“There’s too much struggling in it,” he told me.
“Then why do you do it,” snapped back, laughing also to ease up the tension.
“For the healing,” he said.
For the healing. El reposo… el espacio.
I started blogging about being a young mother soon after, how hard it was to raise a confident daughter, when you were still growing up yourself, the battles of also growing up alongside your partner. The stereotypes that still linger long after you’ve done what’s “deemed” right. The relationships lost in reflection to those new ones gained.
In that growing, I started building a new writing life; watering my words, lighting my seedling and giving life to the experiences that made me.
My father, meanwhile, collected everything I wrote. Newspaper clippings, online stories… anything that featured my name.
“Mami, tu no tienes mas articulos que me mandes,” he would say often when we spoke. A routine that developed now weekly over the phone, although our conversations were quick, more like listening to each other breathe than anything else. I sent over the few articles and stories that trickled in, hoping it could help us move beyond the surfaced and suffocating father-daughter relationship we’d forged.
I wish I could write that I magically stopped doing everything I was doing, reconnected with my dad, read his book and lived happily-ever-after, but I didn’t… I continued writing, pushing myself, defining myself through my work for years and things did change. I don’t know how but I met my father somewhere down the middle of that frustrating road a few years later. When my dad, as luck would have it, found himself writing his second book and me working on my first.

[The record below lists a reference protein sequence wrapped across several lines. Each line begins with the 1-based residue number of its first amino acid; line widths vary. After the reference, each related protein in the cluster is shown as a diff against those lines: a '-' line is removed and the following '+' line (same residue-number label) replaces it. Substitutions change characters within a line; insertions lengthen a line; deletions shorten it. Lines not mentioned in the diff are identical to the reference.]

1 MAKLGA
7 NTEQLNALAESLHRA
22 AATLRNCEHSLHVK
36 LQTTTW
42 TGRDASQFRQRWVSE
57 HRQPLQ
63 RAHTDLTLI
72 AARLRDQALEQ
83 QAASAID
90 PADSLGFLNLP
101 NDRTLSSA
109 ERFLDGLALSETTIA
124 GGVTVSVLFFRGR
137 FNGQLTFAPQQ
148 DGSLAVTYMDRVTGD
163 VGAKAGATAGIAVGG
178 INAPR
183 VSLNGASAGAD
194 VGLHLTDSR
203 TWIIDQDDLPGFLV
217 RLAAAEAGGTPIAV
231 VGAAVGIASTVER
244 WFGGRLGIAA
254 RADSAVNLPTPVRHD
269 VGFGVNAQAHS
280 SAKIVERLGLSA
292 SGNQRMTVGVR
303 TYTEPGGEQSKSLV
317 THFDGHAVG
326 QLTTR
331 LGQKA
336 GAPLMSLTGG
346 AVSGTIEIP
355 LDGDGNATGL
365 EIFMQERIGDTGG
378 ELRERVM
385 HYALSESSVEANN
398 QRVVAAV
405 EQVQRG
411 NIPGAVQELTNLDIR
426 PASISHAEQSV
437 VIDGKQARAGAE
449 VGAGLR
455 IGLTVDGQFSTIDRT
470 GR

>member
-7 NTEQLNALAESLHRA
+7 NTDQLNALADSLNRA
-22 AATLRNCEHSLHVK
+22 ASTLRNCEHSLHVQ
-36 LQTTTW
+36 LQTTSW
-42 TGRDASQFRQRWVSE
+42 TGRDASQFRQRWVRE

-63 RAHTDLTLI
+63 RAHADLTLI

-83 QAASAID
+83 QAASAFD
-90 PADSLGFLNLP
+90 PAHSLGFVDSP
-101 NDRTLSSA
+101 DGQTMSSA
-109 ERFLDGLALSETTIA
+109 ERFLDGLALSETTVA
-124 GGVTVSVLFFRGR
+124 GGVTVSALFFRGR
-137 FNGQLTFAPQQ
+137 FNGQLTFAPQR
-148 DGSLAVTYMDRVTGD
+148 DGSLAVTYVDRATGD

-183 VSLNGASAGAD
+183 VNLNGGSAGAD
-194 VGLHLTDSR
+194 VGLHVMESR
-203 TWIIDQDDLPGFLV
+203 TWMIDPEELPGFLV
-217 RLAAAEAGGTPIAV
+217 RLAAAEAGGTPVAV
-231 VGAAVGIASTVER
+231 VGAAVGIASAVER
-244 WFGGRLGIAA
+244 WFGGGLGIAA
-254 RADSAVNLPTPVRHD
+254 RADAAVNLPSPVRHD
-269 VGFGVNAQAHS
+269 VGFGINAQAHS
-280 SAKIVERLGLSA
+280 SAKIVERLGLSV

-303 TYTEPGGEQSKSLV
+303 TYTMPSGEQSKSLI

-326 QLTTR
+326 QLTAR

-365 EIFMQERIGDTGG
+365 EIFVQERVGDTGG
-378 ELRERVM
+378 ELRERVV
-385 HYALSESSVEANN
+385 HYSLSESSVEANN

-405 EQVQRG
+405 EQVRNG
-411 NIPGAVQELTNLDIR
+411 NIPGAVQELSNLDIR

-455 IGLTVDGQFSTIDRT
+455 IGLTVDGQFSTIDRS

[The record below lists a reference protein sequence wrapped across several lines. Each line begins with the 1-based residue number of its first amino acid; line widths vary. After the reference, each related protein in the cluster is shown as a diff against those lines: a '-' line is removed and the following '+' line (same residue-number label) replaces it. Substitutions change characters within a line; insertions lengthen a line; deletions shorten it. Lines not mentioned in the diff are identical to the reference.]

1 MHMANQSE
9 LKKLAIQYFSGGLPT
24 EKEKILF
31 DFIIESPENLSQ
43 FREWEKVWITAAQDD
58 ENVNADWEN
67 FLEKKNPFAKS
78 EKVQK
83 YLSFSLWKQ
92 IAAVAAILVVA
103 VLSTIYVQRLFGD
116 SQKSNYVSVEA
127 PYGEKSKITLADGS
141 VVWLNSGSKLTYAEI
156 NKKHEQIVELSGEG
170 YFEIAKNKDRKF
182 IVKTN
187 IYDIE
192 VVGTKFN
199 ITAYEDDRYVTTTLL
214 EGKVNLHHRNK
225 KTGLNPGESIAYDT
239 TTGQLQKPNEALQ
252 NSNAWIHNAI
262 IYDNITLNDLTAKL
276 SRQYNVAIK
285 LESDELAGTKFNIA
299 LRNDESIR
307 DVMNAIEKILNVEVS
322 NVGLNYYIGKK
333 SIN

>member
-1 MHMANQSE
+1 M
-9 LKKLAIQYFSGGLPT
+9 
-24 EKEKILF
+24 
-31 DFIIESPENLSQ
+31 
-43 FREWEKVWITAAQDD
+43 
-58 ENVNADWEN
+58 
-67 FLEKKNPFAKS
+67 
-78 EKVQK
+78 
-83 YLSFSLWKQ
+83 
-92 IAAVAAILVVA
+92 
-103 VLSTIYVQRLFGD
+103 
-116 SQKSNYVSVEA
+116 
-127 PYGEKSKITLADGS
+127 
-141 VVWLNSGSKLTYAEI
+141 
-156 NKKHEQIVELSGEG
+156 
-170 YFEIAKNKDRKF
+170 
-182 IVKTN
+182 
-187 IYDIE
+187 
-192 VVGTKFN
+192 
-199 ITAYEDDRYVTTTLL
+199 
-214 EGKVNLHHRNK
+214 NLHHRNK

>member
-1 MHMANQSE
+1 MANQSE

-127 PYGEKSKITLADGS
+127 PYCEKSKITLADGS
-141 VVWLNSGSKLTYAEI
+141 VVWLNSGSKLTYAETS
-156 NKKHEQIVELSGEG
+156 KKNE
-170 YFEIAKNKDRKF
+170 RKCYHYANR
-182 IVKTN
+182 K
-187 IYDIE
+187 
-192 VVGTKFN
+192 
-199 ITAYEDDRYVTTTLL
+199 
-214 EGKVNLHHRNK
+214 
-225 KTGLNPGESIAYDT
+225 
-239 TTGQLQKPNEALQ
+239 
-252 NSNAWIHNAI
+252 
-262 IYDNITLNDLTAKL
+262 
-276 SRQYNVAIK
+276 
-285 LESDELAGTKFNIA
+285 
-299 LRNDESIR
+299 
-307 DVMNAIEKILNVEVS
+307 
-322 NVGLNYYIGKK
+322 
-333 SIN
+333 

A smoker for most of his life, I knew the habit would catch up with him eventually. It was always my biggest fear. I remember when I was about 13-years-old, we were living in a small Bronx apartment. We just returned from a two-year sting in Rhode Island and were getting ready to move back to Washington Heights. My father had been visiting again, when he suddenly stopped… he stopped calling and visiting for approximately three to four years. I honestly thought he had died of cancer.
“What if he’s dead,” I remember asking my mother one night before going to bed. I don’t know what I must have looked like, because she started laughing so hard, that she got up to leave our bedroom in tears. “Ay muchacha,” she said before turning off the lights. “Ese esta mas vivo que tu y yo.” He’s more alive than you and me, she said.
He’s working on the second version of his book, he said. I looked over the table, where he had a copy of “El Abuelo,” a dictionary, telescope toy and his laptop. The living room is empty because he’s in between moves, he said, but that he’s actually thinking of keeping the apartment to write. There a “Heineken” sign on the floor that’s serving as decor and lighting for the living room, some other books, a fish tank, guitar and quiet. The one-bedroom, New Jersey apartment is a far cry from the smoky room he once shared with his writing circle in Uptown Manhattan.